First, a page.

• Uncircumcised may not eat Passover: Ex 12:43, 45
  • Circumcised may eat Passover: Ex 12:44 (servants), 48-49, Num 9:14

Key passages –

And when a stranger shall sojourn with thee, and will keep the passover to the LORD, let all his males be circumcised, and then let him come near and keep it; and he shall be as one that is born in the land (Ex 12:48)

And if a stranger shall sojourn among you, and will keep the passover unto the LORD; according to the ordinance of the passover, and according to the manner thereof, so shall he do: ye shall have one ordinance, both for the stranger, and for him that was born in the land. (Num 9:14)

Kindness to Strangers

  • Generally: Ex 22:21, 23:9, Dt 10:17-19, Dt 23:7
  • Gleaning: Lv 23:22
  • Relieved if poor: Lv 25:35-36, Dt 14:29, 24:19-21, 26:10-14
  • Right to justice: Dt 1:16, 24:17, 27:19

Key Passages –

And if thy brother be waxen poor, and fallen in decay with thee; then thou shalt relieve him: yea, though he be a stranger, or a sojourner; that he may live with thee. Take thou no usury of him, or increase: but fear thy God; that thy brother may live with thee. (Lv 25:35-36)

He doth execute the judgment of the fatherless and widow, and loveth the stranger, in giving him food and raiment. Love ye therefore the stranger: for ye were strangers in the land of Egypt. (Dt 10:18-19)

Sacrificial Laws for Strangers

  • May not eat atonement sacrifice: Ex 29:33, Lv 22:10-13
  • Afflict souls on Day of Atonement: Ex 16:29
  • May bring burnt offering: Lev 17:8, Num 15:14-16
  • Unclean for gathering burnt heifer ashes: Num 19:10
  • Sins of ignorance may be atoned: Num 15:25-30

NOTE: intentional sins result in death or excommunication

Key Passages –

And if a stranger sojourn with you, or whosoever be among you in your generations, and will offer an offering made by fire, of a sweet savour unto the LORD; as ye do, so he shall do. One ordinance shall be both for you of the congregation, and also for the stranger that sojourneth with you, an ordinance for ever in your generations: as ye are, so shall the stranger be before the LORD. One law and one manner shall be for you, and for the stranger that sojourneth with you. (Num 15:14-16)

‘Other’ Laws for Strangers

  • Observe Sabbath: Ex 20:10, 23:12, Dt 5:14
  • May not eat blood: Lv 17:10,12
  • Blasphemy: Lv 24:16
  • Murder: Lv 24:22
  • Eat Sabbath of Land: Lv 25:6
  • May not trespass on tabernacle: Num 1:51, 3:10, 3:38, 16:40, 18:4,7
  • May flee to citites of refuge: Num 35:15
  • May eat dead carcass (Israelites cannot): Dt 14:21
  • Keep feast of Weeks: Dt 16:10-14
  • No stranger may be king: Dt 17:15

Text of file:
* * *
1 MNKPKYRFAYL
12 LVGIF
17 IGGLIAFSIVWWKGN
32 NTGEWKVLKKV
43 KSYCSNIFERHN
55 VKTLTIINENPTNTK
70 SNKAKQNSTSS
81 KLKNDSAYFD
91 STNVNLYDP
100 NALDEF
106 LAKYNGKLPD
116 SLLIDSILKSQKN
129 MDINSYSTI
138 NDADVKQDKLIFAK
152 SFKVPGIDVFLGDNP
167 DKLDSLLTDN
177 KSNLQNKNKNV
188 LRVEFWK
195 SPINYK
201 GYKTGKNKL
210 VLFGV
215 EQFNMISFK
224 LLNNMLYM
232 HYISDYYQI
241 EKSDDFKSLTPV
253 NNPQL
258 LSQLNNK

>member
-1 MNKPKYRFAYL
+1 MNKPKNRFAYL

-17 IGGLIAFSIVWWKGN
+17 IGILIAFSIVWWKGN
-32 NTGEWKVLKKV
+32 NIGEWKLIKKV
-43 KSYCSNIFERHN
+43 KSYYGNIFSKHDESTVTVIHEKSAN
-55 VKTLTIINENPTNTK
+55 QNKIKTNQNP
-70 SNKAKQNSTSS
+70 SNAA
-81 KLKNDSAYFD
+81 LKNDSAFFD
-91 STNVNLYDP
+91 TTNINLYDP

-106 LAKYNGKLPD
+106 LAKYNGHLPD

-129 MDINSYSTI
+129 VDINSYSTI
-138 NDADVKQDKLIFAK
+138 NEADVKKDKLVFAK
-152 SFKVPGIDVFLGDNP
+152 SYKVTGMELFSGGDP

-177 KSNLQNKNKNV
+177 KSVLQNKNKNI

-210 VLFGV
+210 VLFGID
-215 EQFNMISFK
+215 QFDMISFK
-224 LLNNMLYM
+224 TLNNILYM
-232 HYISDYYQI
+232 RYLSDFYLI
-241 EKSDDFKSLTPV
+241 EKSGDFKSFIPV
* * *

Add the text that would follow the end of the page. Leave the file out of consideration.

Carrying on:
• Israelites may exact usury from: Dt 23:20
  • Israelite widows may not marry: Dt 25:5
  • Hear law read at feast of tabernacles: Dt 31:11-12

Key Passages –

Ye shall have one manner of law, as well for the stranger, as for one of your own country: for I am the LORD your God. (Lev 24:22)

When all Israel is come to appear before the LORD thy God in the place which he shall choose, thou shalt read this law before all Israel in their hearing. Gather the people together, men and women, and children, and thy stranger that is within thy gates, that they may hear, and that they may learn, and fear the LORD your God, and observe to do all the words of this law (Dt 31:11-12)

Strangers Entered into the Covenant with God

Ye stand this day all of you before the LORD your God; your captains of your tribes, your elders, and your officers, with all the men of Israel, Your little ones, your wives, and thy stranger that is in thy camp, from the hewer of thy wood unto the drawer of thy water: That thou shouldest enter into covenant with the LORD thy God, and into his oath, which the LORD thy God maketh with thee this day (Dt 29:10-12)

[IN WORK – to be continued with Joshua]

link to all references


Eph 2:11-22 (especially verse 19!)

Wherefore remember, that ye being in time past Gentiles in the flesh, who are called Uncircumcision by that which is called the Circumcision in the flesh made by hands; That at that time ye were without Christ, being aliens from the commonwealth of Israel, and strangers from the covenants of promise …Now therefore ye are no more strangers and foreigners, but fellowcitizens with the saints, and of the household of God; And are built upon the foundation of the apostles and prophets, Jesus Christ himself being the chief corner stone; In whom all the building fitly framed together groweth unto an holy temple in the Lord: In whom ye also are builded together for an habitation of God through the Spirit.

In summary, those who have faith in Christ have their standing before God in Christ and as Christ, the righteous and obedient son of Abraham, has fulfilled all righteousness on our behalf, those that are Christ’s are true sons of Abraham and are no strangers to citizenship in and participation in the covenants and blessings of Israel.


One thought on “Strangers in the Congregation of Israel

  1. Pingback: Who is Abraham’s Seed? Gen 13:14-18 « Abraham's Seed